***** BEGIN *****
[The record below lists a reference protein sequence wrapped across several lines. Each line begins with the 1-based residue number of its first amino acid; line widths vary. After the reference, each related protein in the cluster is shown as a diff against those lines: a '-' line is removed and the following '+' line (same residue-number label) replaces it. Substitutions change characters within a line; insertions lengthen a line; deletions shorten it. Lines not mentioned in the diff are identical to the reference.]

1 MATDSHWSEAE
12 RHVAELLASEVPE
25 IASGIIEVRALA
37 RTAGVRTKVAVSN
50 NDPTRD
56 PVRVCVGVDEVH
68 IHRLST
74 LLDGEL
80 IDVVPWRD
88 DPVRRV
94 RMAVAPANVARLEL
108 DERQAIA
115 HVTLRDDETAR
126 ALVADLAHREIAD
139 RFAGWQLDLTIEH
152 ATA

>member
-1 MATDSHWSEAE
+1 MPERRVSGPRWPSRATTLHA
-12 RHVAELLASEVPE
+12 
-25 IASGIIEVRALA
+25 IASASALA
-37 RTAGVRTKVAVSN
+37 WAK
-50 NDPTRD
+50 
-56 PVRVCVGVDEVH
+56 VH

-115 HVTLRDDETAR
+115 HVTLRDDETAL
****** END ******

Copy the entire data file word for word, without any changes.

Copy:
[The record below lists a reference protein sequence wrapped across several lines. Each line begins with the 1-based residue number of its first amino acid; line widths vary. After the reference, each related protein in the cluster is shown as a diff against those lines: a '-' line is removed and the following '+' line (same residue-number label) replaces it. Substitutions change characters within a line; insertions lengthen a line; deletions shorten it. Lines not mentioned in the diff are identical to the reference.]

1 MATDSHWSEAE
12 RHVAELLASEVPE
25 IASGIIEVRALA
37 RTAGVRTKVAVSN
50 NDPTRD
56 PVRVCVGVDEVH
68 IHRLST
74 LLDGEL
80 IDVVPWRD
88 DPVRRV
94 RMAVAPANVARLEL
108 DERQAIA
115 HVTLRDDETAR
126 ALVADLAHREIAD
139 RFAGWQLDLTIEH
152 ATA

>member
-1 MATDSHWSEAE
+1 MPERRVSGPRWPSRATTLHA
-12 RHVAELLASEVPE
+12 
-25 IASGIIEVRALA
+25 IASASALA
-37 RTAGVRTKVAVSN
+37 WAK
-50 NDPTRD
+50 
-56 PVRVCVGVDEVH
+56 VH

-115 HVTLRDDETAR
+115 HVTLRDDETAL